Trials of the trail: Dealing with not foot stuff
*** Warning: if you’re not one for slightly gritty topics, turn back now ***
So it’s the start of week three on the trail, and I’ve seem to hit a bit of a rough patch as far as adaptability of my body to the conditions of the trail.
It all began with intense pain on the inside arches of both of my feet. One look in my direction and you could tell I wasn’t having such a great time. Quite literally, actually. While walking into Idyllwild we came across a hiker friend, and without a second glance she said “what’s wrong with your feet?”
Nothing a pair of new shoes from the hiker box and a double zero can’t solve, right?
Then we get back on the trail in hopes of summiting San Jacinto, a nearly 11,000 ft mountain in Southern California.
Things are going pretty well, it’s a beautiful day despite larger amounts of snow that make the trail hard to find at times. I’m enjoying the physical challenge of climbing to a higher elevation, and the sensation of passing day hikers becomes delightful.
“Are you camping up there?” They ask when they see our packs.
“Oh, no, I’m in the process of hiking from the Mexican border to Canada.”
“What?! You’re lying.”
The conversations were endless.
Then, as we summit, I finally get the chance to take off my pack just in time to notice a ping pong ball size growth on my shoulder right where my pack strap rests. It’s painful to the touch, and seems like it’s full of liquid, but what else can I do but readjust my pack so it’s resting on my hips and hope the swelling goes down?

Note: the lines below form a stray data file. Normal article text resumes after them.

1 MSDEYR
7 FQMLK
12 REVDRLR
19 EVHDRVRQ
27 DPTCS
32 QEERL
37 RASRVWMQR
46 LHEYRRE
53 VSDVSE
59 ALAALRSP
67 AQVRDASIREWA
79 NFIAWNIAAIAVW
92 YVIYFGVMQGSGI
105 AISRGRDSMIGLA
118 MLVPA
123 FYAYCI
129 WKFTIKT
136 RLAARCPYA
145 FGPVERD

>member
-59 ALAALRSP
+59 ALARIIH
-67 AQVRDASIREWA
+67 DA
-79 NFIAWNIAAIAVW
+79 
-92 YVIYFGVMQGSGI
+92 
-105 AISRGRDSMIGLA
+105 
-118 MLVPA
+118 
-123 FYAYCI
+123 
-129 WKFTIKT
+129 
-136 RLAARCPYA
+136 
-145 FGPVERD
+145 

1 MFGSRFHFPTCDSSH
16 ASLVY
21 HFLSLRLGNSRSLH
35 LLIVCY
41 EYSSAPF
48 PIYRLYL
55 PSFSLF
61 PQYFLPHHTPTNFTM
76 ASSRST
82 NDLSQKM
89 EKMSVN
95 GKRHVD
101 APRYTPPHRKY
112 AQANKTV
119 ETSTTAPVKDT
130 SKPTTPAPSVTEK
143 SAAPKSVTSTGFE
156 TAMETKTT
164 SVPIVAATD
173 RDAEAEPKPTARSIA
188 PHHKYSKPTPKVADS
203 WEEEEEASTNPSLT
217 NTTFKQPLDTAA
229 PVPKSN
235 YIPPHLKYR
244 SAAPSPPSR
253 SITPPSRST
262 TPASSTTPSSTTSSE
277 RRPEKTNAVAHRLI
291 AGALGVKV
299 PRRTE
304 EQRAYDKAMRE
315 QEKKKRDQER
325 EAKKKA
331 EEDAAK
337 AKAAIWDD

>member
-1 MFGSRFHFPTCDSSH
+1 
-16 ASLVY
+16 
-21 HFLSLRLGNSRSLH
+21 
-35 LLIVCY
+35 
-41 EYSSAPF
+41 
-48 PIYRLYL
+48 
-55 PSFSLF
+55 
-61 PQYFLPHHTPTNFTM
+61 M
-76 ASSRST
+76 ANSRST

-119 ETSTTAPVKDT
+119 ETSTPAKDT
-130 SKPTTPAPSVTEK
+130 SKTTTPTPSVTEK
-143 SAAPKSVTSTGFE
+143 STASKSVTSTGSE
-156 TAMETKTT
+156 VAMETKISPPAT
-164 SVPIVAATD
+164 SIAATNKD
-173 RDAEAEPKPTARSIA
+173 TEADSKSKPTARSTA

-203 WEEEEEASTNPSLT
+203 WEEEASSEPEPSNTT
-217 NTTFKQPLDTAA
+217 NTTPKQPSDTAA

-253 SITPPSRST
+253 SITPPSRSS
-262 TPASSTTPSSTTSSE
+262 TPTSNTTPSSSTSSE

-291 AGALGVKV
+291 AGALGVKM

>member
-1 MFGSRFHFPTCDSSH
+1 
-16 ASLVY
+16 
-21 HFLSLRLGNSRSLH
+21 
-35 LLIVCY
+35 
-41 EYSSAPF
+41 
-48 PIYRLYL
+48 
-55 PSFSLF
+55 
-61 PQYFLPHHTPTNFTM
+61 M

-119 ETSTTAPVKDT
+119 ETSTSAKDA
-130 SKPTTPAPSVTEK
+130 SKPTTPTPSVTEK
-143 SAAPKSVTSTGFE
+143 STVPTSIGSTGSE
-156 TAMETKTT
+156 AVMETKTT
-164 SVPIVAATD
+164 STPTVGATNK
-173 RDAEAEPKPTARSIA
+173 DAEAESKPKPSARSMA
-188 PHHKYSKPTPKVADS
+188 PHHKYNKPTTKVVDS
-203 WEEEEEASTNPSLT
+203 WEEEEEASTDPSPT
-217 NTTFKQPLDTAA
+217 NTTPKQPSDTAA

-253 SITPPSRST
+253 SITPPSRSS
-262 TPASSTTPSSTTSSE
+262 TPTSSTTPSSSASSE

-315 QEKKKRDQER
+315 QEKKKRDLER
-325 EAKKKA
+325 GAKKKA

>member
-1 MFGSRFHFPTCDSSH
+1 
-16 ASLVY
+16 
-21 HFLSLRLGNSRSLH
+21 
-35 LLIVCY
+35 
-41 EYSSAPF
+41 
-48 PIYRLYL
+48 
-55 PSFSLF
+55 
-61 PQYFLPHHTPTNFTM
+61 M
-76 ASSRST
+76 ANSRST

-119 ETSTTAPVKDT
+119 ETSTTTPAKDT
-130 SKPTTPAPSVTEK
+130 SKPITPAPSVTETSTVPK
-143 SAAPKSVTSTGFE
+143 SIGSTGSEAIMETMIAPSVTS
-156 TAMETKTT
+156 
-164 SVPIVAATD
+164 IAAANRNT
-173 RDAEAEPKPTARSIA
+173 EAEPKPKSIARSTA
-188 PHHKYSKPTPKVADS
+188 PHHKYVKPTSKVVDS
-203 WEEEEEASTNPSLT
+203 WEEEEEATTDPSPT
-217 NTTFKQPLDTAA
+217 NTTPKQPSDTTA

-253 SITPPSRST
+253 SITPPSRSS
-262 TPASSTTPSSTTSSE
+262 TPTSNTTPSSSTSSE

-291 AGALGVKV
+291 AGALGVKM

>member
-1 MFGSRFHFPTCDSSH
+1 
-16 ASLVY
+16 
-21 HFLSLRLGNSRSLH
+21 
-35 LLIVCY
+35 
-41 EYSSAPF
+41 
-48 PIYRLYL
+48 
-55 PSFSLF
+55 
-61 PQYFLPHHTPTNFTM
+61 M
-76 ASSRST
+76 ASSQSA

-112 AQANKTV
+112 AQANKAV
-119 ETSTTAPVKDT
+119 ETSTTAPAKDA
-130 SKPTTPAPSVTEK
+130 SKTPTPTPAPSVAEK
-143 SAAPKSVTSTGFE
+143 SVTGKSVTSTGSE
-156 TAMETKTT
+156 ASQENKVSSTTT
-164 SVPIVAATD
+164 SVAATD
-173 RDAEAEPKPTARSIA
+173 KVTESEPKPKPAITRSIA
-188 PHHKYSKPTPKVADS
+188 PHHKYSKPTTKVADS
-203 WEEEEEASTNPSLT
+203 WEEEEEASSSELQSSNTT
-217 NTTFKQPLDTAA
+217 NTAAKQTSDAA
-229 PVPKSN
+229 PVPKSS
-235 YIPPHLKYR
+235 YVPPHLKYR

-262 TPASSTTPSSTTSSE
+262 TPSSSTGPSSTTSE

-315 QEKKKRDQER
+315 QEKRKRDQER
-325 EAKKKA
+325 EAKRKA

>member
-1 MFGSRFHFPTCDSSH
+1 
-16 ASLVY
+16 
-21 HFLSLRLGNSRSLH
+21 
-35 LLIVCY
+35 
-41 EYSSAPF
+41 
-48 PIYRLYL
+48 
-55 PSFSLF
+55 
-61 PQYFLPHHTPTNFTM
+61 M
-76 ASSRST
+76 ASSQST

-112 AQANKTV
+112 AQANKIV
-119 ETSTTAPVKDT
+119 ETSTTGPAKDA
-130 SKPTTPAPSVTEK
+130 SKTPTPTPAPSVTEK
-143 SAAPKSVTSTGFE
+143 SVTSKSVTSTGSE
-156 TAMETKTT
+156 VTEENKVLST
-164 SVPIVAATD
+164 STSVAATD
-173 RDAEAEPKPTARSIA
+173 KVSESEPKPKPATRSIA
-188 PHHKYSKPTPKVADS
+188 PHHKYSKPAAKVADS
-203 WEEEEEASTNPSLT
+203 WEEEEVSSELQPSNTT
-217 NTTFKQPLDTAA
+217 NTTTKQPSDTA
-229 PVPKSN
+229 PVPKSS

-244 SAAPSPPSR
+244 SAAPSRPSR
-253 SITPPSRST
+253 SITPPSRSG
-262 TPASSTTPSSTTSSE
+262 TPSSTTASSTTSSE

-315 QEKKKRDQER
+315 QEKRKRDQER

Here’s where it gets good. Real good.
Anyone ever have a urinary tract infection?
Imagine the sensation of needing to pee, ALL THE TIME. But irony is a cruel mistress and every time you try, you can’t.
Now imagine that you’re wearing a pack that weights 30 lbs. That pack has a hip belt that stretches perfectly over your bladder and is now cinched tight to help alleviate shoulder discomfort.
And every time you go to take a step, the sensation of needing to pee is so strong that it stops you in your tracks. Oh, and you have to walk 21 miles today.
But again, irony is a cruel mistress, and every time you go to urinate nothing seems to happen. You’re 3.5 mile an hour pace suddenly slows to 2. When you finally stumble into camp later than your comrades with a strong discomfort in your gut and seek the comfort of your warm quilt, the need to pee intensifies and keeps you running back and forth from your tent all night trying to make it happen.
Oh trail, how you test me with your odd twists and turns of cruelty.
Not to worry friends, we’ve finally made our way to Big Bear where there’s modern medicine and clean conditions. The ping pong ball has diminished in size and pain and my feet are loving the size 1.5 larger shoes, and soon the UTI will be a thing of the past (fingers crossed!).
In the meantime, here’s a positive update of the trail so far.
We reached mile 200 at the beginning of week three. We’re happy with our pace but realizing we don’t need to move so quickly to get to Kennedy Meadows and the intense snow melt that awaits us.
Cooper earned a trail name! While climbing San Jacinto, his sure footed nature and ability to climb without an iota of exhaustion was comparable to that of a Bighorn Sheep. Add in the irony that despite having looked for them for quite some time he’s never actually been able to find one, and you have his trail name: Bighorn.
We camped in snow for the first time, and boy am I glad I moved to Minnesota. It was such a beautiful sight in the morning and a great change of scenery from the desert floor, but negative temperatures and inoperable fingers made for a tricky morning. Having had the opportunity to get use to snow over the past two years made a world of difference when trying to adjust my frozen trekking poles or tie the laces of my frozen boots.
That’s all for now. Thanks for staying up to date on our journey, and we’ll be sure to update again as soon as possible!
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